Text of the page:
As Colleges Face Decisions Over Reopening, Students Are Left in the Dark

Published by Ariel Pacheco on

As Colleges Face Decisions Over Reopening, Students Are Left in the Dark

Georgia State University is set to open August 24.
Avant-Youth | Naja Lopez

With schools reopening in the coming weeks, concern is growing among students with unclear guidelines. Differing opinions and changing announcements on how to handle the reopening of schools are leaving students with more questions than answers. 

All health guidelines will be decided based on guidance from the Department of Health and the Governor’s Coronavirus Task Force, according to the USG. The Center for Disease Control and Prevention (CDC) has recently pushed for in-person instruction this fall, and set forth new reopening guidelines. 

“I am very concerned,” said Holly Johnson, a 25-year-old college junior at the University of Georgia who is dealing with heart issues. “I’ve spoken with a lot of people at my school, and they haven’t really offered any assistance or any accommodations.”

Johnson says that she noticed her school website had a resource page where students in need of accommodations could submit the necessary documents and be addressed by the school’s administration. She, herself, has not received a response yet, but a friend of hers has, and it has left her discouraged.

“I kind of expected the accommodations to be ‘we’ll let you do online classes,’” said Johnson. “But instead the accommodations were ‘we will give you masks, and we will give you hand sanitizer.’”

An English major entering her senior year says her concerns center around the nature of classrooms (this student preferred to remain anonymous, though we’ve verified her identity and affiliation as a student).

“I am just worried that having in-class sessions is going to endanger more people than is necessary,” she said. 

She adds that she’d want to see her university implement more precautions such as daily temperature checks, wearing masks, social distancing and self-isolating if someone is feeling sick. 

The reopening of schools has been publicly and hotly debated. President Trump and Education Secretary Betsy DeVos have been strong proponents for the reopening of schools in the fall, along with Georgia Governor Brian Kemp. Atlanta Mayor Keisha Lance Bottoms has argued that schools should remain closed or COVID-19 will continue its spread.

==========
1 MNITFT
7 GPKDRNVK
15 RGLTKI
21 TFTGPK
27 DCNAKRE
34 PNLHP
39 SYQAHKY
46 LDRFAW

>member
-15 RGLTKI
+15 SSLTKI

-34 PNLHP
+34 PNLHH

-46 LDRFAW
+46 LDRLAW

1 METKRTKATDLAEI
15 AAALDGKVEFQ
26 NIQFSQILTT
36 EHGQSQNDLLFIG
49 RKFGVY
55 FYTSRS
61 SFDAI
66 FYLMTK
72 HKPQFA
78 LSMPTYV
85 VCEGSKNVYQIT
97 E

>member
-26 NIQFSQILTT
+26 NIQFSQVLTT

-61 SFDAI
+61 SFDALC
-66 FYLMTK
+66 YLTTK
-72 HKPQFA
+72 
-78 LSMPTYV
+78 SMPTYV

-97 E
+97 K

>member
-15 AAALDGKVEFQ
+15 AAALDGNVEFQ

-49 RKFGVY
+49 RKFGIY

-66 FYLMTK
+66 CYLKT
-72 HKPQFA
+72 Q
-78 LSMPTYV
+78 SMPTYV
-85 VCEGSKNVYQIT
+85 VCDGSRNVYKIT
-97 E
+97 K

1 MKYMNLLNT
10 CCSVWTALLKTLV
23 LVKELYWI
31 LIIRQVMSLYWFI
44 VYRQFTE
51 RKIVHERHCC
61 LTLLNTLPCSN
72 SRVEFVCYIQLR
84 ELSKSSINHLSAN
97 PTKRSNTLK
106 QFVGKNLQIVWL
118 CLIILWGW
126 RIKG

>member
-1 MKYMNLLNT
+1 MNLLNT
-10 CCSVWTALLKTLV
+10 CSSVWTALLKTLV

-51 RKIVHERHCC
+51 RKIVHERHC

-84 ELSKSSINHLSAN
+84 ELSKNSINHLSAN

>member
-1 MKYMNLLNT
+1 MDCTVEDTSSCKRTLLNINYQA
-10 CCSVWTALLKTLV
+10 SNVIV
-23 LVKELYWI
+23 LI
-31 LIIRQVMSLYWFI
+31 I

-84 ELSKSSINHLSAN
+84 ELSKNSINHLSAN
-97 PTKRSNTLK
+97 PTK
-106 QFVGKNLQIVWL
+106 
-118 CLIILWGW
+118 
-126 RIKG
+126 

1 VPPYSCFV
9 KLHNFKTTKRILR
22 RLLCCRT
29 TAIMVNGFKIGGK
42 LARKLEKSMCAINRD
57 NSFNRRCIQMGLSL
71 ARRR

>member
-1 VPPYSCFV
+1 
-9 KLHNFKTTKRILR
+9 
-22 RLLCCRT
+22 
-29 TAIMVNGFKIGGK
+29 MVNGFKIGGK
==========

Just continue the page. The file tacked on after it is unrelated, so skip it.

Regardless, as things stand now, the decision to return to in-person learning and implement any health guidelines will be informed by multiple health agencies. The debate does allow students to individually decide whether or not to return if their school decides to reopen. 

Colton Delong, a 22-year-old college freshman, says that although he wouldn’t feel comfortable returning to in-class learning until there is a vaccine, if schools did reopen, he would have to go. 

“Unfortunately I would have to go. I can’t just risk my education like that.” 

With over 200,000 confirmed cases in Georgia and cases continuing to rise, the concern is that a reopening of colleges across the state will only contribute to the spread of the deadly virus. Another concern is that some feel there has been a lack of communication on the part of these universities. 

“It feels like no one at this school really cares right now,” said Johnson. “It seems like they’re so overwhelmed that they’re just shutting out student concerns.”

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Ariel Pacheco

Ariel Pacheco

Ariel Pacheco is a graduate student at the Newmark Graduate School of Journalism at CUNY in New York City. He has a Bachelor’s degree in criminal justice and loves to read and write. Sports and gaming are his two biggest passions. He hopes to be able to travel across America covering a variety of topics ranging from sports to politics.

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